Labor Relations Update: Few Agencies Volunteer on Permissive Bargaining But There are Surprises in Plan Submissions

The implementation plans for the President’s vision of Federal labor management relations are rolling in. Most tout their continuing commitment to getting along but exceedingly rare are commitments to bargain “permissive” topics. The biggest surprise is the submission by the Office of Personnel Management.

For you hermits and cave dwellers who only occasionally poke out your noses to see what’s going on, the President of the United States is looking for Agencies who will experiment with bargaining stuff they could pick or choose not to over the last 30 years.

These issues include the tools, technology and processes to be used to get work done and what skills i.e., people will be devoted to a work group, work project or shift. If you’re asking what manager in his or her right mind would volunteer to get stuck doing one of these things for a fixed period of time with no ability to adapt to circumstances unforeseen or unaddressed in the agreement, we have something in common.

The provision of law causing all the attention is found at 5 USC 7106 (b)(1) and says:

(b) Nothing in this section shall preclude any agency and any labor organization from negotiating (1) at the election of the agency, on the numbers, types, and grades of employees or positions assigned to any organizational subdivision, work project, or tour of duty, or on the technology, methods, and means of performing work…

The President’s National Council on Labor Management Relations posted the plans it received by the March 9 deadline set in Obama Executive Order 13522.

After an admittedly quick review (Reading these is like watching paint dry), some interesting patterns emerged.

  • Only one Agency, the Equal Employment Opportunity Commission, said it would participate without qualification
  • Of the 43 plans posted on the Council’s site, only seven mention B(1)
  • Department of Homeland Security – Says some FEMA units already have language in contracts addressing B(1)
  • Department of Health and Human Services – Says “OPDIVs” (such as Public Health Service) may play at their discretion
  • Department of Agriculture –Surveying subordinate Agencies to see if any volunteer
  • Four specifically declined to participate in pilots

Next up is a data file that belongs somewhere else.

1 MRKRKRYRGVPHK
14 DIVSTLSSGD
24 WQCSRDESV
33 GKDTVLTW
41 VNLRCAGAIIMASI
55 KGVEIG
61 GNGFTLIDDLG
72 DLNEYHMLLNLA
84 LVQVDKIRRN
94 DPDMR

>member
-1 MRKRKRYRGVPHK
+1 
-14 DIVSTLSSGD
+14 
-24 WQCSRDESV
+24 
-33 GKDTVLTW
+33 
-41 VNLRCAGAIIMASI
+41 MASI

• Broadcasting Board of Governors
    • General Services Administration
    • National Aeronautics and Space Administration
    • U.S. Small Business Administration which wins my award for Funkiest Declination from Participating in B(1) Pilot
  • Since OPM said it was expecting some 200 plans, it appears 157 Agencies are staying under the Radar
  • The rest made no mention of B(1) in their responses to the NCLMR
    • Consumer Product Safety Commission
    • Court Services and Offender Supervision Agency for DC
    • Department of Housing and Urban Development
    • Department of State
    • Environmental Protection Agency
    • Export-Import Bank of the United States
    • Federal Mediation and Conciliation Service
    • Merit Systems Protection Board
    • National Labor Relations Board
    • Overseas Private Investment Corporation
    • Commodity Futures Trading Commission
    • Corporation for National and Community Service
    • Department of Commerce
    • Department of Defense
    • Department of Education
    • Department of Justice
    • Department of Labor
    • Department of the Interior
    • Department of Transportation
    • Department of Veterans Affairs
    • Federal Energy Regulatory Commission
    • Federal Trade Commission
    • National Credit Union Administration
    • National Endowment for the Humanities
    • National Mediation Board
    • National Science Foundation
    • National Transportation Safety Board
    • Nuclear Regulatory Commission
    • Peace Corps
    • Pension Benefit Guaranty Corporation
    • Railroad Retirement Board
    • Securities and Exchange Commission
  • The following, while making no mention of B(1) deserve special mention
    • Social Security Administration Wins—Most Interesting Introduction to a Plan for, with wonderful circumspection, sayings AFGE’s Gage ducked out of participation in plan development
    • National Archives and Records Administration Wins (hands down) —First Prize For Plan Design proving you can say virtually nothing while looking good.

The Biggest Surprise

The Office of Personnel Management wins: Most Surprising Lack of Mention of the B(1) Pilot in Its Plan.

I had predicted and will now concede that I was dead wrong when saying OPM had to step up to a pilot since Mr. Berry sat in the CO-Chair seat. Of course, this may prove that he’s as smart as many claim. And, of course, the decision not to play may be his own reaction as the government’s #1 human resources person to John Gages’s loud and bullying dissing of HR and LR people in the first Council meeting. Let’s hope so.

As always, any opinion is mine alone.

About the Author

Bob Gilson is a consultant with a specialty in working with and training Federal agencies to resolve employee problems at all levels. A retired agency labor and employee relations director, Bob has authored or co-authored a number of books dealing with Federal issues and also conducts training seminars.